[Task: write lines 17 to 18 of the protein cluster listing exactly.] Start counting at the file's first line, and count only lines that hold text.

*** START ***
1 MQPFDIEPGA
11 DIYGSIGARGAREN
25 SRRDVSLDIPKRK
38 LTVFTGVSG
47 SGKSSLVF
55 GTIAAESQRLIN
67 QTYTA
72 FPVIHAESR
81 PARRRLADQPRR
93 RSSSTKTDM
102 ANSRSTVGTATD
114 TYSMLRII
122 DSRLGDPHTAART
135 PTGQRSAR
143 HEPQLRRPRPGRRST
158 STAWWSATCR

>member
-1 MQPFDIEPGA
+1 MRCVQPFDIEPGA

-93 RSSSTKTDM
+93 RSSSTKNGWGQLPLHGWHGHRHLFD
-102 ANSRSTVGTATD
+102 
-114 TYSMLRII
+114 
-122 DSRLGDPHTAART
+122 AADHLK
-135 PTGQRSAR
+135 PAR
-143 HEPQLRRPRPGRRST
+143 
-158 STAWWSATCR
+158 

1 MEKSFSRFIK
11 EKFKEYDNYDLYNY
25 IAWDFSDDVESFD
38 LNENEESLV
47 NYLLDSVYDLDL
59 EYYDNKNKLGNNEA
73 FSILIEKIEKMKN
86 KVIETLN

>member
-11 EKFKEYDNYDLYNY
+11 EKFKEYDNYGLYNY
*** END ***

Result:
>member
-1 MQPFDIEPGA